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What is the meaning of the phrase a wisp in the ether? Here is the whole paragraph:

But Descartes believed Galen's explanation for humans as similar to sheep could not be reconciled with the notion that humans were created in God's image. He thought the mind stood separate from the physical body as a wisp in the ether that could act on the body.

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Did you look up the definitions of the words already? –  simchona Sep 3 '11 at 5:11
    
@simchona, yes I did. I would be very happy to delete my question if it is already a widely known phrase among the native speaker. I just need more explanation. –  kiraz Sep 3 '11 at 5:17
    
I didn't mean to make you feel like this wasn't a valid question. I just wanted to make sure that you had done some research on your own, so that the question was on putting it all together. –  simchona Sep 3 '11 at 16:37
    
I understood, thanks for warning me. –  kiraz Sep 3 '11 at 19:24
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up vote 8 down vote accepted

I don't know how widely used it is as a phrase (I don't think I've heard or seen it before), but it is fairly clear what it means.

Wisp is a very slight trace (wisp of smoke), or minute quantity (wisp of hair), or otherwise almost invisible (will-o'-wisp).

Ether would probably be better written æther and refers not to the family of chemical compounds but to the all encompassing substance that the Michelson-Morley experiment proved did not exist (some hundreds of years after Descartes time, of course).

Therefore, 'the mind stood separate from the physical body as a wisp in the æether' refers to the mind being like a will-o'-wisp that cannot really be seen, but can influence the body. Mind is qualitatively different from the body, yet undetectable except through its effect on the body.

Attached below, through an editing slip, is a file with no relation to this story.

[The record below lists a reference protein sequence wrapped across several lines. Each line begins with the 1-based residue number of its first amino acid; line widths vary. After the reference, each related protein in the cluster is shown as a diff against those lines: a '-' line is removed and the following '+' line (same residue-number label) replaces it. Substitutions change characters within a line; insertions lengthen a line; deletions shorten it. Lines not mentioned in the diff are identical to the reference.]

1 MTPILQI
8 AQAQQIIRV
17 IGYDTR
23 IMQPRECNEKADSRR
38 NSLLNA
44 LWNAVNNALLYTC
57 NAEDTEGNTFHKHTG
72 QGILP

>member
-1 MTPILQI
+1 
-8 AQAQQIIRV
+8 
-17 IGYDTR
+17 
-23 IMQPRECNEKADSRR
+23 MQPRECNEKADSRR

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that is all I need. Thank you very much. The translator of the book translated wisp as stack. I am editing the text now (for another language), It seemed very confusing with the meaning of stack. –  kiraz Sep 3 '11 at 5:56
    
I can't think how you would derive 'stack' from 'wisp'; it seems a very odd translation, and would indeed be confusing. –  Jonathan Leffler Sep 3 '11 at 6:17
    
thanks again. Do you think something like shadow in the ether would be close to the meaning? –  kiraz Sep 3 '11 at 6:30
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Close, but a shadow can imply a solid body (and a light source) casting it, whereas a wisp denies solidity. 'Gossamer' has some of the right connotations; 'ghost' or 'spirit' or 'phantom' have some of the right connotations. Maybe 'like a phantom in the æther' might work, if you can translate 'phantom' well. –  Jonathan Leffler Sep 3 '11 at 6:47
    
well, I'll do my best. it is not that easy either :) thanks again, and again. –  kiraz Sep 3 '11 at 6:53
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